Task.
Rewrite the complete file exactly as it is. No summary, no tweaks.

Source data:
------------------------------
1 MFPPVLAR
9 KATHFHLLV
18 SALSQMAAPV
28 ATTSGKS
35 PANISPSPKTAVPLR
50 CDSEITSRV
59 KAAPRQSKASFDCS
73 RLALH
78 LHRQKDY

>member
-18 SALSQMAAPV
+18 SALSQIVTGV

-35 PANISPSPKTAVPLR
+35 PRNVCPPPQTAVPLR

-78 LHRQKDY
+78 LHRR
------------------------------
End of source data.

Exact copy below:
1 MFPPVLAR
9 KATHFHLLV
18 SALSQMAAPV
28 ATTSGKS
35 PANISPSPKTAVPLR
50 CDSEITSRV
59 KAAPRQSKASFDCS
73 RLALH
78 LHRQKDY

>member
-18 SALSQMAAPV
+18 SALSQIVTGV

-35 PANISPSPKTAVPLR
+35 PRNVCPPPQTAVPLR

-78 LHRQKDY
+78 LHRR